Former Cop Gets Life in Firefighter Murder Case: The Limits of Self-Defense

By Javier Lavagnino, Esq. on June 26, 2009 | Last updated on March 21, 2019

A former Rhode Island cop, Nicholas Gianquitti, was sentenced to life in prison yesterday for second-degree murder, and the case may provide an exemplar on the limits of self-defense law.

The tragic case arose, as is unfortunately, too often the case, out of something relatively trivial. In May of 2008, some kids at a neighbor's place accidentally hit a tennis ball into Gianquitti's car (he'd had his issues with neighborhood kids before). Gianquitti cursed at the children, but was confronted by his neighbor, James Pagano, a firefighter.

Then came some heated words, then punches, and finally, the worst possible outcome ... a fatal gunshot. Pagano, the firefighter of 15 years, reportedly ended up lying mortally wounded in a street. Gianquitti never denied shooting Pagano, but claimed he only did so in self-defense, testifying that he only shot Pagano after the latter came up to Gianquitti's house and punched him in the face.

Well, that certainly sounds like self-defense right? Someone gets attacked, then defends themselves? Well, self-defense laws often don't work that way. When someone uses force, particularly in the case of deadly force, laws in most cases have heightened requirements. Generally, people may use deadly force in defense of themselves (or others) if they have a reasonable fear of imminent serious harm or death. Noteably, however, Rhode Island is a state where there is no "duty to retreat" in cases of burglary and breaking and entering, and people who use force in self-defense in such cases are presumed to do so justifiably.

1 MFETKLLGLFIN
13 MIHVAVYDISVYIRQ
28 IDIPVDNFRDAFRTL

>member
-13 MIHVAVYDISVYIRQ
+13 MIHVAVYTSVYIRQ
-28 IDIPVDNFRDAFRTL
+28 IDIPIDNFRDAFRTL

Indeed, in an e-mail to a local news outlet following the conviction, Gianquitti's attorney claimed "We felt that we had a strong self defense case in that Mr. Gianquitti was assaulted in his home". On the other hand, the prosecution had argued that "Pagano was outside the house with his back to Gianquitti when shot", undercutting the self-defense claim. Although the basis may be unclear, the jury in this case clearly didn't buy into the argument that deadly force was warranted under the circumstances.

Some may disagree with the outcome. Some comments on news stories have indicated as much, arguing that Pagano was the instigator and struck Gianquitti in his home. However, as far as the law on self-defense goes, people should keep in mind that there's a big difference between acting out of revenge or wounded pride, and acting out of a true fear for one's life.

Copied to clipboard